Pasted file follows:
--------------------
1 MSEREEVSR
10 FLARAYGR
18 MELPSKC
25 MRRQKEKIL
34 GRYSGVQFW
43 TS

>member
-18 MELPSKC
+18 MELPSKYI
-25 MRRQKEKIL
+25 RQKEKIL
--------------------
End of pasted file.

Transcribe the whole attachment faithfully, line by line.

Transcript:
1 MSEREEVSR
10 FLARAYGR
18 MELPSKC
25 MRRQKEKIL
34 GRYSGVQFW
43 TS

>member
-18 MELPSKC
+18 MELPSKYI
-25 MRRQKEKIL
+25 RQKEKIL